By James Pond, Founder & CEO of Transitions Global
One of the questions that often arises when we talk about our work with survivors is, “What is the root cause of sex trafficking?” This is a very complex question—not because it can’t be answered, but because the answer is multilayered. We have often heard the main cause of sex trafficking is poverty. While this is certainly a cause, the truth is much more complicated than that.
The problem with the overly simple answer of poverty is that it doesn’t take into account what I call “structures of injustice.” In the trafficking world, poverty can be a central theme, but when you look at sexual exploitation (particularly of children) the issue includes larger and often cyclical forms of violence. These cycles create greater vulnerability, which ultimately determines the plight of girls, boys, and women around the world. These are also referred to as “push” and “pull” factors. In other words, what are the factors that push a person toward vulnerability and trafficking, and what are the things drawing or pulling someone into trafficking situations?
In both domestic and international sex trafficking, there are distinct predictive push and pull factors, which often surround violence: early childhood sexual abuse, sexual assault, exploitation, manipulation, and control. We see this in sex trafficking victims around the world. In the past 10 years, we have seen over 140 shelters and met with victims from 11 different countries. Through this experience, we began to see a clear composite emerge among all of the girls and women we encounter.
The trend goes something like this: Before the age of 7, they have been sexually abused and neglected by a family member or someone close to the family. By the age of 11, they have been sexually assaulted, exposed to domestic violence in their home, and have engaged in drug and alcohol abuse. By the age of 14, these experiences have created the perfect storm for sexual trafficking, exploitation, and abuse. Victims are conditioned through these factors to subject themselves to a cycle of sexual violence without a sense of self-value, a hope for freedom, or the ability to see a future outside of their trafficking situation.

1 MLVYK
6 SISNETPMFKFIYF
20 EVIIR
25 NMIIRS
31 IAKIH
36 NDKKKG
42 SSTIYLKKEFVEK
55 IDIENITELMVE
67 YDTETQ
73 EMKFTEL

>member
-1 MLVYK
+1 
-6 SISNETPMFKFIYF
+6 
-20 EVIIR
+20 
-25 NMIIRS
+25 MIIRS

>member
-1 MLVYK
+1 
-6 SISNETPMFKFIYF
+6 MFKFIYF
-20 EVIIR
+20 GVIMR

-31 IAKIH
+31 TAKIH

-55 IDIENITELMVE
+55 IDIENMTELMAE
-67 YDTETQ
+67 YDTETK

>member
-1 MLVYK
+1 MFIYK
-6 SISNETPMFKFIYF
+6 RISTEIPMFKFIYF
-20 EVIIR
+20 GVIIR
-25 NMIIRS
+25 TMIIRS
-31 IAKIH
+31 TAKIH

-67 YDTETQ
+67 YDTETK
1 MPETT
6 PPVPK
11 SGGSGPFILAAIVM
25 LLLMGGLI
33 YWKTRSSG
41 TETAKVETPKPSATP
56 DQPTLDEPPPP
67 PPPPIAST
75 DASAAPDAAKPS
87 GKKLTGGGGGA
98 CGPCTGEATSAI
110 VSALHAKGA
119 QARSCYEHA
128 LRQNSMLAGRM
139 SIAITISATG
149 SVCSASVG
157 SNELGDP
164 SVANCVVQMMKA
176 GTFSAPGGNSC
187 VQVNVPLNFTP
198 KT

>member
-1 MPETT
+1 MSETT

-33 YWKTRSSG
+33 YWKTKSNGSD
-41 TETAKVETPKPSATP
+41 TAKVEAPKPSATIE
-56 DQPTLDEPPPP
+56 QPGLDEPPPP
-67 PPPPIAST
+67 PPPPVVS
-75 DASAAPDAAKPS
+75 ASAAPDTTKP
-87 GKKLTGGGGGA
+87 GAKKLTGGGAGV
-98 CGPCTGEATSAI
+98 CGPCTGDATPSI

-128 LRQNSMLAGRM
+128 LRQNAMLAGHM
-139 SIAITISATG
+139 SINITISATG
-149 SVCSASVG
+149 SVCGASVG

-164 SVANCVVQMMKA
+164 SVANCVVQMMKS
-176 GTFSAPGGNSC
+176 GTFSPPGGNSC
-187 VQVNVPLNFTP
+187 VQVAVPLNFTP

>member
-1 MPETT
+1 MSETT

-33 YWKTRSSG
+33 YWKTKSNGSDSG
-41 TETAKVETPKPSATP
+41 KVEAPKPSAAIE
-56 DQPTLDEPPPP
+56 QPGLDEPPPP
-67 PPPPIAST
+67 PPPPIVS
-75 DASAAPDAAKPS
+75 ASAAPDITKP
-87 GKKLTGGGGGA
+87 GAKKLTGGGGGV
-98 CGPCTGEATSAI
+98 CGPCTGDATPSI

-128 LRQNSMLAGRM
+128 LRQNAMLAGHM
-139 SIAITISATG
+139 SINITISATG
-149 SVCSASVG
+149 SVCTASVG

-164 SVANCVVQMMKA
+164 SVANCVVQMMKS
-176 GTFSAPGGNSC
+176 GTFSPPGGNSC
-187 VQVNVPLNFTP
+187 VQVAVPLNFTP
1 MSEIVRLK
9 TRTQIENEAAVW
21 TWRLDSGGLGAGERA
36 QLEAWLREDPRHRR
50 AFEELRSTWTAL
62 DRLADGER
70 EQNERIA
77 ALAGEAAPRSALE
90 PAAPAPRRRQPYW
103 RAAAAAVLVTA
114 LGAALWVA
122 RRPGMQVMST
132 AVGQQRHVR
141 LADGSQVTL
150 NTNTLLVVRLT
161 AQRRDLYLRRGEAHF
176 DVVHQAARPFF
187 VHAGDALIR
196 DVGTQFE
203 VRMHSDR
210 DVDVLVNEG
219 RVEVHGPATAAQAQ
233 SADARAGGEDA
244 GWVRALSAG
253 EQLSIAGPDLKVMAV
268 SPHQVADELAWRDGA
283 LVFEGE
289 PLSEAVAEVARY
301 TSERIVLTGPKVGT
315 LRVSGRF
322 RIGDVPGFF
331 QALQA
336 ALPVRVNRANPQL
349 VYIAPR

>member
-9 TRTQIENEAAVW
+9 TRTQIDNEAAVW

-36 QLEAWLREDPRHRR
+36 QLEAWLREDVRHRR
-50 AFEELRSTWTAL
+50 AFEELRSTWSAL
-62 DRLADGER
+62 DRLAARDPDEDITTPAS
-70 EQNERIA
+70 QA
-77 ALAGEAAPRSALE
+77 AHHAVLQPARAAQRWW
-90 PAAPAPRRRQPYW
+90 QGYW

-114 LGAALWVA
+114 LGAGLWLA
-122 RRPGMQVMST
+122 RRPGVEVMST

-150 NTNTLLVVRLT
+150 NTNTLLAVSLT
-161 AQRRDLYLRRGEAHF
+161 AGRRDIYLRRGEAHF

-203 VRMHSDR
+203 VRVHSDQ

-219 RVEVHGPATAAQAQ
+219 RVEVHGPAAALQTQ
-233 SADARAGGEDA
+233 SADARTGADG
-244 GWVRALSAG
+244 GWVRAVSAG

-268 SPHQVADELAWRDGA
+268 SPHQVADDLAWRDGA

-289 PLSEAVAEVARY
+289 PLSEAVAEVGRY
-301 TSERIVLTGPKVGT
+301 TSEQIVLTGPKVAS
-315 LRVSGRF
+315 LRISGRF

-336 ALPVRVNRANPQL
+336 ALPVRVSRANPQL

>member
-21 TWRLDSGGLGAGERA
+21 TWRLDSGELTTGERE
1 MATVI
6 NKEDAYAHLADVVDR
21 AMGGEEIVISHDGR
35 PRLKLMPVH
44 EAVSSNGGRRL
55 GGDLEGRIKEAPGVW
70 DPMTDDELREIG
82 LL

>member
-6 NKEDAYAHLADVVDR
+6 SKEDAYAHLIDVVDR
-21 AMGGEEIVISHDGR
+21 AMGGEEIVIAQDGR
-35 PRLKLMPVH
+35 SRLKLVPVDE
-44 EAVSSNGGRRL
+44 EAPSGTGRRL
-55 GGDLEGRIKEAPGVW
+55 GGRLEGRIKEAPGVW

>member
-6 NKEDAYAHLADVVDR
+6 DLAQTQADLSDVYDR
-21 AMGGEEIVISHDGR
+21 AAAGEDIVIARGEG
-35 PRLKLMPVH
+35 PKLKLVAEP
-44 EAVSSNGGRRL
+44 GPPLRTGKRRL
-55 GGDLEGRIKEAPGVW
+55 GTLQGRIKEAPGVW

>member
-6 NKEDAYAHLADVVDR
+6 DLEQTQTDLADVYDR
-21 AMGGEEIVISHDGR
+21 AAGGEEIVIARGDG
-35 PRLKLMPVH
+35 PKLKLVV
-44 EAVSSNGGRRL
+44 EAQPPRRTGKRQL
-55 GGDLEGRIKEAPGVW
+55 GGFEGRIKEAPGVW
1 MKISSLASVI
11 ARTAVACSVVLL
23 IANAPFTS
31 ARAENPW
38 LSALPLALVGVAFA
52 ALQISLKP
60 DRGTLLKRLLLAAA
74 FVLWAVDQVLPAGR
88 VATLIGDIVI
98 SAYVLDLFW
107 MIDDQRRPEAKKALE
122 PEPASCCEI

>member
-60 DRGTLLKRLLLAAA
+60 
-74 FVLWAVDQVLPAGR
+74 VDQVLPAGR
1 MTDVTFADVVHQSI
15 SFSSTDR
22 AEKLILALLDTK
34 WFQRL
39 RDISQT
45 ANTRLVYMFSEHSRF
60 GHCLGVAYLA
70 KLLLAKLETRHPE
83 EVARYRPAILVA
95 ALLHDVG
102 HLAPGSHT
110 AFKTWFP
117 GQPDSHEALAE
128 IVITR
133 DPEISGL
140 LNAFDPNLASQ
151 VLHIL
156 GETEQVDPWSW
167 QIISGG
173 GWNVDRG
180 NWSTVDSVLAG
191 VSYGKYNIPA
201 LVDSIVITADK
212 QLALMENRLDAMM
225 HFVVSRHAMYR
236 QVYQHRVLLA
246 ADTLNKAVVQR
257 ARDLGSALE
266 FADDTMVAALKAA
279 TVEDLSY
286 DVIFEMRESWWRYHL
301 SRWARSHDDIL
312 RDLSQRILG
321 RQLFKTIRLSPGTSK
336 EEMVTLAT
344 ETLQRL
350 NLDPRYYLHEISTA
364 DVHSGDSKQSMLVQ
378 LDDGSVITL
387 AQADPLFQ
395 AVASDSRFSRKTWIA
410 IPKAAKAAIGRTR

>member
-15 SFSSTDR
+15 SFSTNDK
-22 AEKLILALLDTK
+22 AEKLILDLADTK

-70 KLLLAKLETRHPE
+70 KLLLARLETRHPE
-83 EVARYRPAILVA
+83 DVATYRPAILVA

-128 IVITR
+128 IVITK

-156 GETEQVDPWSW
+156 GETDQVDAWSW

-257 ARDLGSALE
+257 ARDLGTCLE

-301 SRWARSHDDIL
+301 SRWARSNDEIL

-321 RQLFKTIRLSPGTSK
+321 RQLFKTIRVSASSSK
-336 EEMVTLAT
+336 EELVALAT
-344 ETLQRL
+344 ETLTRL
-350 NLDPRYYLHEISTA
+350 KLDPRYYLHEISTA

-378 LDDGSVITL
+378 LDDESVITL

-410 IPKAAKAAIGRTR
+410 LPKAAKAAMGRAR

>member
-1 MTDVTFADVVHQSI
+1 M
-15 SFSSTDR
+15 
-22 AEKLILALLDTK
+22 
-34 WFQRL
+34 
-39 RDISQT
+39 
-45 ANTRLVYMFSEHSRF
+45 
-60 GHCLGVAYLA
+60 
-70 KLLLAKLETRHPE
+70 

If we can begin to recognize the cycle of trafficking, vulnerability, violence, and poverty, we may be able to see a way forward in preventing the trafficking of children and women around the world. In the meantime, our goal is to recognize all of these factors and how they affect a person at his or her core. One of the core values that drives how we care for survivors is that freedom without a future is simply another form of slavery. We have to undo all of the structural obstacles facing survivors and help them heal, but also build a new life of hope and opportunity, and create an environment that reduces or eliminates the vulnerability that put them there to begin with.
Our friends at International Justice Mission just put together this powerful video that shows what the world is up against as we work together to bring an end to the cycle of vulnerability, violence, and poverty. Watch it now: http://bit.ly/TLEveryday. #LocustEffect
Learn more about The Locust Effect, a new book being released by our friend Gary Haugen, the founder of IJM.